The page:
Welch and her passenger were treated for minor injuries, and no charges were filed against her. She never attended Douglas’s funeral nor spoke to his parents, though she went on to express regret over this in her autobiography, wherein she describes the accident itself in great detail. The incident remained a secret, kept even from family members, until her husband began to gain traction as a politician. Bush’s daughters only found out about the crash when it was revealed to the public during George W. Bush’s first presidential run in 2000.
Prejudice against immigrants was already an overwhelming problem in the UK during the 1970s. The fact that Eric Clapton, one of the most influential English musicians of that decade, had no qualms about expressing his hatred of foreigners in front of thousands of people wasn’t really helping. At a concert in 1976, an intoxicated Clapton made a shameless show of support for Enoch Powell, a member of the Conservative party with a few rather controversial opinions on immigration.
The singer’s rant included remarks like “I think we should send them all back” and a regurgitation of the National Front’s infamous slogan “Keep Britain White.” Clapton didn’t hold back on the racial slurs either, adding “Get the wogs out. Get the coons out.” It was allegedly this outburst that led to the creation of “Rock Against Racism,” a campaign to combat the bigoted views of celebrities like the “Tears in Heaven” singer.
This pioneer of soul music was a notorious womanizer during his lifetime, having been married at least five times (although Turner claimed the number was much, much higher, sometimes reporting to have gotten hitched to as many as 13 different women.) It’s a fairly well-known fact that he tended to use force against the women in his life, particularly fellow musician Tina Turner, but the extent of the violence was really only made clear after his death in 2007.
In an interview with Oprah, Tina related that during her first ever argument with Ike, he hit her several times across the head with a wooden shoe stretcher and then pressured her into going to bed with him afterward. Their marriage ended in 1974, following an especially vicious fight in their limousine before a concert, which caused Tina’s eyes to become sealed shut with dried blood. In his later years, Mr. Turner admitted he regretted losing Tina, but said he was “not ashamed” of anything he’d done.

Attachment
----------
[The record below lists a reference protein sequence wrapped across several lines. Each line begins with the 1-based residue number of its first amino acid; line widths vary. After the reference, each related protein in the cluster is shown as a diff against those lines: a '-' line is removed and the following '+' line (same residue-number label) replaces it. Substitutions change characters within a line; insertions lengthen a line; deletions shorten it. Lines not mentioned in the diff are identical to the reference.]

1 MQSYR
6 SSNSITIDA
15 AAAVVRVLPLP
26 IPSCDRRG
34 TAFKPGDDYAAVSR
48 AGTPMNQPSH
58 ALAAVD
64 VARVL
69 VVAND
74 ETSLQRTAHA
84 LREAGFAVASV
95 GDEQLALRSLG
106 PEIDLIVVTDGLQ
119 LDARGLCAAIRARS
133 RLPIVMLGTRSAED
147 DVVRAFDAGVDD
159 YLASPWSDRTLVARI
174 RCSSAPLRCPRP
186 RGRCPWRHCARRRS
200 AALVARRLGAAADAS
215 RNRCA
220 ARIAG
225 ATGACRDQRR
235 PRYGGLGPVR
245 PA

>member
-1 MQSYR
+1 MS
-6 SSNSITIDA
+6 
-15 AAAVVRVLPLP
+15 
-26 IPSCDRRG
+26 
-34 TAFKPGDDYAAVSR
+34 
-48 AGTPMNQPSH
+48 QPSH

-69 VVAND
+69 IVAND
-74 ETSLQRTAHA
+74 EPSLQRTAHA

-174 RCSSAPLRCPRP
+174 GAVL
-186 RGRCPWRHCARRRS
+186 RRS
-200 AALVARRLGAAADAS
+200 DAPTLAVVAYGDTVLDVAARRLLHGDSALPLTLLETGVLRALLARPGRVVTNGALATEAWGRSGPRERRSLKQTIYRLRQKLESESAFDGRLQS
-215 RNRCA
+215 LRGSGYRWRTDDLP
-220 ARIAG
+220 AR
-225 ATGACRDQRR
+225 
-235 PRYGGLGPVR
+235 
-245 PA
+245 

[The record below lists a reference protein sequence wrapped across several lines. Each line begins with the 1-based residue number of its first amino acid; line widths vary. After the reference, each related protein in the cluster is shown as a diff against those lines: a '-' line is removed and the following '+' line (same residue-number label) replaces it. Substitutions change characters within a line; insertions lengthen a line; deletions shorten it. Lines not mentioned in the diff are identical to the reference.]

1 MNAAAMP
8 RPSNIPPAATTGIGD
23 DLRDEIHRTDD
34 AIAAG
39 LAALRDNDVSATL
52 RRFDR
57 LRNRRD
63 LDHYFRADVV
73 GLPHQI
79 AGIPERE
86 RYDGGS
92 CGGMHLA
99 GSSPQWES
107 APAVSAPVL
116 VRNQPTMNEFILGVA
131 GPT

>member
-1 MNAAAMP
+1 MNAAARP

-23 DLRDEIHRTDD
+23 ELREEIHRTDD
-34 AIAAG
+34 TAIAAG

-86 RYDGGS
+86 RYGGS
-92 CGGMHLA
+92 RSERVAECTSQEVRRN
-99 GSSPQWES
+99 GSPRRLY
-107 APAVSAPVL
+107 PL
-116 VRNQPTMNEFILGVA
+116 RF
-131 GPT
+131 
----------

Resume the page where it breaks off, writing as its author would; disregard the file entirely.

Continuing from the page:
John Wayne was a celebrated Hollywood star and a hero of the Western film genre, but he probably wasn’t one of the most politically correct fellows you could meet. This stems from another revealing Playboy article—this one exposing John Wayne’s less-than-impressive attitude toward Native Americans. When asked if he felt any empathy for the native people that featured so often in his movies, Wayne replied that he didn’t feel the colonists “did wrong in taking this great country away from them” and that “the Indians were selfishly trying to keep it for themselves.”
This interviewer must have been decidedly pressing, because—almost in the same breath—Wayne said some pretty silly things about black people, too, stating that he believed in white supremacy “until the blacks are educated to a point of responsibility.” Speaking from a director’s perspective, he also said that while he had cast African Americans in his movies before, he wouldn’t “go so far as hunting for positions for them.” Perhaps the Quiet Man should have stayed quiet.
Chuck Berry has achieved a lot of great things in his lifetime—performing at the White House, inspiring the Beatles, basically inventing the genre of rock and roll—but going into the restaurant business in the ’80s was a bit of a step in the wrong direction. Not because of the economy, but because it allowed him to satisfy certain urges in a particularly creepy (and illegal) way.
In December 1989, one of the cooks at the Southern Air restaurant in Missouri reported that Berry had set up a hidden camcorder in the women’s bathroom. After raiding his estate near Wentzville, authorities allegedly found 62 grams (2.2 oz) of marijuana and footage of several customers, one of whom was a minor, using the restroom. Although Berry was never tried in court for this, he reached a settlement with the women involved, causing him to shell out an estimated $1.2 million.
The beloved children’s author, renowned for his intense rhymes and inventive vocabulary, was probably less of a neat guy than his wacky books about dapper cats and hairy beasts would have you believe. Dr. Seuss, also known by his less prestigious-sounding birth name, Ted Geisel, was married to fellow writer Helen Geisel for 40 years. Thirteen of these Helen spent suffering from a plethora of life-threatening illnesses, including cancer.
As she neared the end of her life, her husband became interested in another woman named Audrey Dimond, who was younger than him by 18 years and also already married. Helen committed suicide by overdosing on medication when she learned of the affair. Dr. Seuss was wed to his mistress within a year of his first wife’s death. Not to mention that, due to the many film and TV adaptations of Seuss’s stories, Dimond went on to be a considerably wealthier woman than her predecessor in the decades that followed. You’re a mean one, Mr. Geisel.